The Women of Village Preservation’s Online Archives
Since our founding in 1980, Village Preservation has cultivated a staggering collection of historic research and resources. Among the jewels of this collection are our Historic Image Archive and our Preservation History Archive. The latter capture in images the history of our neighborhoods and other New York landmarks over the last two and a half centuries, while the former documents the powerful preservation movements which took place in our neighborhoods.
We have special gratitude for the women who’ve contributed their own work to these resources. The depth of knowledge we have gained from their dedication to capturing and preserving our neighborhoods through the years is indispensable to the work we continue to do today. To show our thanks, take a deep dive into our archives as we explore Greenwich Village, the East Village, and NoHo through these women’s eyes.
Jean Polachek Collection Image Archive Collection
Jean Polachek was born in Detroit in 1920. It was there she discovered an interest in photography and began shooting on assignment for local publications. Polachek married and moved to New York City, where she continued to do freelance photography, baby portraits, and headshots for actors. In spare moments between work and raising her family, Polachek wandered the city, shooting whatever caught her eye. What resulted is a wondrous portrait of New York City during the 1940s and 1950s, with special devotion to the joyous gatherings of children and women in Washington Square Park.
Carole Teller Image Archive Collection
Carole Teller, an East Village Resident since the early1960s, turned her lens toward a New York City in flux. She traveled daily through the changing landscape of downtown Manhattan, capturing buildings in the process of being demolished, fading street signs, and fellow New Yorkers wearing the grit of the city like a coat. While she focused largely on her downtown surroundings, she also captured Brooklyn, Midtown, and other locations in her five-part image archive collection. Also be sure to check out Teller’s shots of the filming of The Godfather Part II, which saw East Sixth Street transformed into 1917 Little Italy.
Meredith Jacobson Marciano Image Archive Collection
Marciano moved to New York in 1986 by way of Boston, where she grew up, to take the next step in her budding film career. She brought with her a trusty Minolta SRT201, a love of Art Deco and mid-century buildings, and a passion for all things pop culture. She shot everything that caught her eye, but most of all she shot the people and places that embodied the “coolness” of our neighborhoods from the 1970s to the early 2000s. As time passed, Marciano would return to some of these spots to find them lost without a trace. Her two-part collection showcases the everyday activism and architecture that made our neighborhoods one-of-a-kind.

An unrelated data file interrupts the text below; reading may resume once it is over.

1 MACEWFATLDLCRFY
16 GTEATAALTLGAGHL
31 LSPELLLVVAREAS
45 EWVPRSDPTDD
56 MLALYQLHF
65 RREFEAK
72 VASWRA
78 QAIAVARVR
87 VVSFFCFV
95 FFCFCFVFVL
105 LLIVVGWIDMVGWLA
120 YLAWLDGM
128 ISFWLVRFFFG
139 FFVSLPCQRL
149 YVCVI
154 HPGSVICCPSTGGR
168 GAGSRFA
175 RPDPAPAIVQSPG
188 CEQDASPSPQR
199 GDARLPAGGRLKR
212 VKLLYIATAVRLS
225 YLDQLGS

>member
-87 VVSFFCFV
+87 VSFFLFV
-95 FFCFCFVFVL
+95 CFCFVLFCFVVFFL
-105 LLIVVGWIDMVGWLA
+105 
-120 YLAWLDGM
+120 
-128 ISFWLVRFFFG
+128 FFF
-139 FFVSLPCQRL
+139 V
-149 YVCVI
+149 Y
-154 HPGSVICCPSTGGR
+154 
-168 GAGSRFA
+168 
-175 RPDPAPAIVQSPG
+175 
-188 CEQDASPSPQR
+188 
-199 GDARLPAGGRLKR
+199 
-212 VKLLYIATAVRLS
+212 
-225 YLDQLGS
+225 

Evelyn Haynes’ Preservation History Collection
Evelyn G. Haynes (1909-2001) was a lionhearted preservationist and a pioneering member of the early New York City Landmarks Preservation Commission. Haynes was a lifelong New Yorker: she grew up in Brooklyn Heights, attended Smith College, and was an editor at Vogue. The first installment in her vast collection contains photographs, sketches, writings, research, and historic materials connected to Greenwich Village, primarily from the 1960s. The second installment gives us insight into Haynes’ philosophies of preservation and personhood, containing records, correspondences, and archival material connected to the creation of the Greenwich Village Historic District, the Morris-Jumel Mansion in Upper Manhattan, and the architecture of Greenwich Village row houses from the 1960s until the 1980s.
The Association of Village Homeowners’ Preservation History Collection
The Association of Village Homeowners was a community group founded in 1960, which sought to preserve the human scale of Greenwich Village, improve the neighborhood’s parks, and protect the enjoyment and amenities of Village life. This collection includes a guidebook to the architectural styles of 19th Century Greenwich Village rowhouses, written by preservation pioneer Verna Small with the assistance of Regina Kellerman, Village Preservation’s first Executive Director.
Without these women, and many others not mentioned, our understanding of our neighborhoods’ histories as well as the quality and character of the neighborhoods themselves would be drastically diminished. Make sure to check out our complete Historic Image Archive and Preservation History Archive to learn about even more women dedicated to documenting our histories.